A long-quiet supervolcano in Italy, located in an area inhabited by hundreds of thousands of people, may be more stressed than previously realized, new research finds.
The study isn't cause for panic, though — just cause for readjusting expectations about what the 7-mile-across (12 kilometers) caldera called Campi Flegrei might do before its next eruption, researchers said. (A caldera is a depression formed from the collapse of surface material due to past eruptions; it isn't a single volcanic cone like Mount St. Helens in Washington, so many people make their homes within its boundaries.) Campi Flegrei last erupted in 1538 after a long period of unrest, and it has had a few short periods of seismic activity, in which the ground beneath the caldera would push upward due to impinging magma, since the 1950s.
"All we are saying is that should another rapid uplift occur in the future, calculations about the probability of an eruption and of a return to persistent local seismicity will need to be revised," study author Christopher Kilburn, the director of the Hazard Centre at University College London, told Live Science. [Big Blasts: History's 10 Most Destructive Volcanoes]
If that sounds wonky, it is. But it's also important. Campi Flegrei is a large caldera, sometimes called a "supervolcano," that sits outside of Naples, Italy, and partly under the Gulf of Pozzuoli. At two points in the past — about 36,000 years ago and 15,000 years ago — the caldera erupted quite violently. Its eruptions in recorded history though, have been fairly tame. The last one, in 1538, simply formed a small cinder cone called Monte Nuovo.
"The type of eruption this could be leading to is not like the big one 30,000 years ago," said Erik Klemetti, a volcanologist at Denison University in Ohio who was not involved in the research.
Still, around 350,000 people now live in Campi Flegreiand another million live next door in Naples, so another small eruption would be disruptive, Kilburn said.
Kilburn and his colleagues were also interested in studying Campi Flegrei's dynamics, because more than 130 other similar calderas around the world have been active in the time since humans started leaving records.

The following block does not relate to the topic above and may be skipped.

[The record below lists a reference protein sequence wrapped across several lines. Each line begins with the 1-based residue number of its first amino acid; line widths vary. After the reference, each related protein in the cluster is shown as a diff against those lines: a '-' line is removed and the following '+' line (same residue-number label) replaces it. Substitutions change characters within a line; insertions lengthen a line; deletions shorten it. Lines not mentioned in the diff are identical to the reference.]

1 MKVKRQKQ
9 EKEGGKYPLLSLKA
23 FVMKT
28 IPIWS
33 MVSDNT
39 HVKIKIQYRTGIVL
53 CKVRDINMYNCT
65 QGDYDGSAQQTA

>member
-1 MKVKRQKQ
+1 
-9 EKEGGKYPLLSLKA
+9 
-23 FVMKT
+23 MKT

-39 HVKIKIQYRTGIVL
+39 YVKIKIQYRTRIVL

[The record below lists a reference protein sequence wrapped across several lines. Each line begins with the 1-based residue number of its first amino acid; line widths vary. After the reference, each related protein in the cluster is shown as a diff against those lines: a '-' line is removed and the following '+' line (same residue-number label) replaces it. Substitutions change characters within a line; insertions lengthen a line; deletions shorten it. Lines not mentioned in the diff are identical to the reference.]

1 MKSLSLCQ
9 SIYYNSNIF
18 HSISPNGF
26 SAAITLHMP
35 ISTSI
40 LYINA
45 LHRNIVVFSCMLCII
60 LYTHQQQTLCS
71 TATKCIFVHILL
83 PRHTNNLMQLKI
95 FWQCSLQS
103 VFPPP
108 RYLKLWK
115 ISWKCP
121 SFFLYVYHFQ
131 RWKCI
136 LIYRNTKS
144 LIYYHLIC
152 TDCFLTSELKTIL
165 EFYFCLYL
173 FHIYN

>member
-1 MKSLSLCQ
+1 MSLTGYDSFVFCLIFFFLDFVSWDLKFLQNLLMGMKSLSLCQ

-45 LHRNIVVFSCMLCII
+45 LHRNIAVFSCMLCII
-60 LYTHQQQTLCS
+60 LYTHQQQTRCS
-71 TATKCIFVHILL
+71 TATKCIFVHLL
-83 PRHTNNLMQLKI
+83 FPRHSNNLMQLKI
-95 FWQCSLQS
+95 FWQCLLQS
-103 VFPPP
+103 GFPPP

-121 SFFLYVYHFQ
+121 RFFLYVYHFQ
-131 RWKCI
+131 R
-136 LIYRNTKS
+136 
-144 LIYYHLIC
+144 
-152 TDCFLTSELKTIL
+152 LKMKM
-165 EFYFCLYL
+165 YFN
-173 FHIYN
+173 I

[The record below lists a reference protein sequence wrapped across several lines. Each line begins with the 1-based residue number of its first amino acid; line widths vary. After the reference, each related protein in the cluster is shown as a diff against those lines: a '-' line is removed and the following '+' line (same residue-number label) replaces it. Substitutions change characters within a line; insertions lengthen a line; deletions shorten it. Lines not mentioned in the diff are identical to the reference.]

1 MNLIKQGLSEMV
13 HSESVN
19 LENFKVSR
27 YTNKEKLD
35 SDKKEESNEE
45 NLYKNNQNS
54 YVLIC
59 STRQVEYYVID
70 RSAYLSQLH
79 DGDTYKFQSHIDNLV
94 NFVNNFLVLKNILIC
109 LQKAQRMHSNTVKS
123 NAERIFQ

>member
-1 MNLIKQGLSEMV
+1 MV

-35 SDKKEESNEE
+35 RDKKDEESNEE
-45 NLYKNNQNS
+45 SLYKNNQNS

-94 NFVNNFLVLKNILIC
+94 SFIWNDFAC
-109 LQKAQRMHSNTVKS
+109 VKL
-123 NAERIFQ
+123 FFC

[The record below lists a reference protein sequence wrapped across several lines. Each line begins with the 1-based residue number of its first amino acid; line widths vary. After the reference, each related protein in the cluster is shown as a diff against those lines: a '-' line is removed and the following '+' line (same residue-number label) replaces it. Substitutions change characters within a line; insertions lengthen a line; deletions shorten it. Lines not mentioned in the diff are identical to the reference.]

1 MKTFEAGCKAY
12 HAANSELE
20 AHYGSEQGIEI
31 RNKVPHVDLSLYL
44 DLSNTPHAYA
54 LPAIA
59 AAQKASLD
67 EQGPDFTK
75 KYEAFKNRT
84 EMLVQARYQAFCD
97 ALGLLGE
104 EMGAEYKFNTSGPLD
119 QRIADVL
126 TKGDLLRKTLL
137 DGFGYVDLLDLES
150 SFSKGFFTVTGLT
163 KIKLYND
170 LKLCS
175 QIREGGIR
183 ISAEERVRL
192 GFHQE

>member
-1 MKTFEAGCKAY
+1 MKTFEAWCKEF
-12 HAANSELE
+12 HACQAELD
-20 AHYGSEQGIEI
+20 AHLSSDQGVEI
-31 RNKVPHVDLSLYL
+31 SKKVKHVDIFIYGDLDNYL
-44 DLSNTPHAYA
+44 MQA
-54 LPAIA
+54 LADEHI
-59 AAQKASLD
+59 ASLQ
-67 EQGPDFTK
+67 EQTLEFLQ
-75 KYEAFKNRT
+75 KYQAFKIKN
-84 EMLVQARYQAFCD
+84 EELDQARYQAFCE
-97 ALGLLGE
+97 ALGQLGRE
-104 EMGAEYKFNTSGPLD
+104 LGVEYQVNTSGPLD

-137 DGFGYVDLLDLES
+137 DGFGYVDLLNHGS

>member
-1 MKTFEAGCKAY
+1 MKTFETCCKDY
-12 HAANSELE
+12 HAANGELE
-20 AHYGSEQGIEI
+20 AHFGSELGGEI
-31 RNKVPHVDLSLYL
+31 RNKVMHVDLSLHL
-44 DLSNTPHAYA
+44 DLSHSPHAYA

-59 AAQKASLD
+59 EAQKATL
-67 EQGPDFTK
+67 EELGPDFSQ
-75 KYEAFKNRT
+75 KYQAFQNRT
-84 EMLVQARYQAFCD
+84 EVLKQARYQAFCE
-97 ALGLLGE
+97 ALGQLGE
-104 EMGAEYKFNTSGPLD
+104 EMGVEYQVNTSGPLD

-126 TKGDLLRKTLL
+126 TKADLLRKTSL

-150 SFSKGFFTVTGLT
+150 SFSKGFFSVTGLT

A second look at Campi Flegrei
The researchers developed a new model for understanding the volcano's periodic rumblings. Since 1950, Campi Flegrei has had three periods of seismic unrest: between April 1950 and May 1952, between July 1969 and July 1972, and between June 1982 and December 1984. During each of those periods, the ground would pulse upward by about 1 to 2 feet (0.3 to 0.6 meters) per year, for a total uplift of about 9.8 feet (3 m).
This uplift was probably driven by injections of magma from a reservoir 4 to 5.5 miles (7 to 9 kilometers) deep into layers closer to the surface, about 1.8 miles (3 km) deep, Kilburn said. Such magma puts stress on Earth's outer layer, the crust, as the material squeezes into available subterranean spaces, causing tiny earthquakes and uplift, he said.
The assumption, Kilburn and his colleagues wrote May 15 in the journal Nature Communications, was that the stresses that accumulated during these periods of uplift dissipated between those periods, essentially resetting the caldera to zero. Now, Kilburn and his colleagues have used their new modeling technique and data taken from a drilling project at the volcano to argue that about 80 percent of the stresses accumulated during these uplift periods remain in the crust. That accumulated stress makes the caldera more prone to shaking and breaking than previously believed, the researchers said.
This does not mean an eruption is imminent, the scientists said, as Campi Flegrei is currently quiet. Its last activity report on the Smithsonian Institution Global Volcanism Program's website describes a swarm of tiny, magnitude-1.9 quakes back in 2012. But if Campi Flegrei were to wake up again, the volcano might be preloaded with enough stress to make it shake more and erupt more readily than previously expected, the researchers said.
"This idea of stress accumulating at the crust in volcanos is a fairly new idea of how to look at the events leading up to an eruption," Klemetti said. This is interesting, he said, but it's possible that the older interpretations are correct and the volcano's restless periods might be discrete events that don't add up to anything.
Kilburn said the same model has accurately described volcanic activity at Mount Pinatubo in the Philippines, Soufrière Hills on Montserrat in the Caribbean, Kilauea on Hawaii, and Rabaul in Papua New Guinea.
Original article on Live Science.
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Stephanie Pappas is a contributing writer for Live Science, covering topics ranging from geoscience to archaeology to the human brain and behavior. She was previously a senior writer for Live Science but is now a freelancer based in Denver, Colorado, and regularly contributes to Scientific American and The Monitor, the monthly magazine of the American Psychological Association. Stephanie received a bachelor's degree in psychology from the University of South Carolina and a graduate certificate in science communication from the University of California, Santa Cruz.